Day 3

I have a problem for you to solve!

Sean threw his beanbag 20 paces. Henry threw his beanbag 18 paces. Janine threw her beanbag 21 paces.

Who was the winner?

James hopped on one leg for 25 hops. Anna hopped on one leg for 32 hops. Gina hopped on one leg for 29 hops.

Who was the winner?

Amit ran across the playground in 20 seconds. Sara took 18 seconds. Marek took 17 seconds.

Who was the winner?

This problem gives the children experiences of different ways of winning. Usually children expect a larger score to be the winning one. This holds in many sports (high jump,  javelin throwing) but in timed events the smaller the number, the better. Confronting and discussing this contradiction may help them to understand some of the conversations about Olympic scores they may hear as well as supporting their longer term understanding of measure.

As with many activities, this one becomes all the richer when the children actually do the activity. You could try all three competitions with your family.

Key questions

Who do you think will win? Why? how do you know?

Is it the highest number of .... or the lowest number?

Why?

Can you put the results in order to see who came first, second and third?

Was it a fair competition? Why?

Possible extension

The children could try the competitions for themselves and order the results for the whole group. They could then identify who the gold, silver and bronze medal winners would be.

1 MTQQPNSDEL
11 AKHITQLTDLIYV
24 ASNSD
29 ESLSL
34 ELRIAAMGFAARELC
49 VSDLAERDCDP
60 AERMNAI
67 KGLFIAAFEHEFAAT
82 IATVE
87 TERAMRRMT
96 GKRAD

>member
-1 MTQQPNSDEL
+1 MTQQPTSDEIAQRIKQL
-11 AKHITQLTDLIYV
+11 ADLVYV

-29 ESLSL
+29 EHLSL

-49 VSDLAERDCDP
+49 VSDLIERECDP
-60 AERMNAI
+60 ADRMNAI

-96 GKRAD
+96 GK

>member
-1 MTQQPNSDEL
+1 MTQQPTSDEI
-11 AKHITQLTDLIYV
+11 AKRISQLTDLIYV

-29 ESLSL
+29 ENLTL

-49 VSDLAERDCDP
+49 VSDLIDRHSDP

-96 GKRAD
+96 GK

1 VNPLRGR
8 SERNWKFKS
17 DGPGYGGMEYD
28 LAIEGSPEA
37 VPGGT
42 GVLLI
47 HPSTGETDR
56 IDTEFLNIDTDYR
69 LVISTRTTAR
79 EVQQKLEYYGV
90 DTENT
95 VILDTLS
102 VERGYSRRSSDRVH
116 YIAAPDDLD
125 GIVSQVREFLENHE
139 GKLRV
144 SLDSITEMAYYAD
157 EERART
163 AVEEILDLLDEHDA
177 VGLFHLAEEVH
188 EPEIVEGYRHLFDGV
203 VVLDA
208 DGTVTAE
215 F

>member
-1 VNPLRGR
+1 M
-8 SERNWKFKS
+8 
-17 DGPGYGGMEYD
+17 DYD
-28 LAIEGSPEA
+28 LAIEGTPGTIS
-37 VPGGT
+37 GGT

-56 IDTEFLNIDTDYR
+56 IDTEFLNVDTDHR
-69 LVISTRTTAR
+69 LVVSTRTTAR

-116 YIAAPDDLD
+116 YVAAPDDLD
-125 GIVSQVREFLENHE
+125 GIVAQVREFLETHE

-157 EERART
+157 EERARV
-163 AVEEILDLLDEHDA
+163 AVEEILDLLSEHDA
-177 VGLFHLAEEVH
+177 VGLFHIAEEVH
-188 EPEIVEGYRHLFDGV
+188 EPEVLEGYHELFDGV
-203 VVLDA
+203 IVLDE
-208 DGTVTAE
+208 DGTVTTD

They could also look at some real results from Olympic competitions to find the gold, silver and bronze medal winners. This could contribute to your Olympic display.

Possible support

Some children may need lots of support to make sense of the numbers and what they mean. Focus on a small group of activities where the higher number wins, then change to another where the shorter time wins. Understanding that the lower numbers are better results for some competitions but worse for others is tricky and will need a lot of work on the sense making aspects of the situation.

Before every Olympics there is an Olympic torch relay.  This is where a torch bearer (the person holding the torch) carries it around the country where the next Olympics is going to take place.  There were 8000 torch bearers for the London 2012.  This is a map of the route it followed.  Can you spot five places that the torch traveled to?

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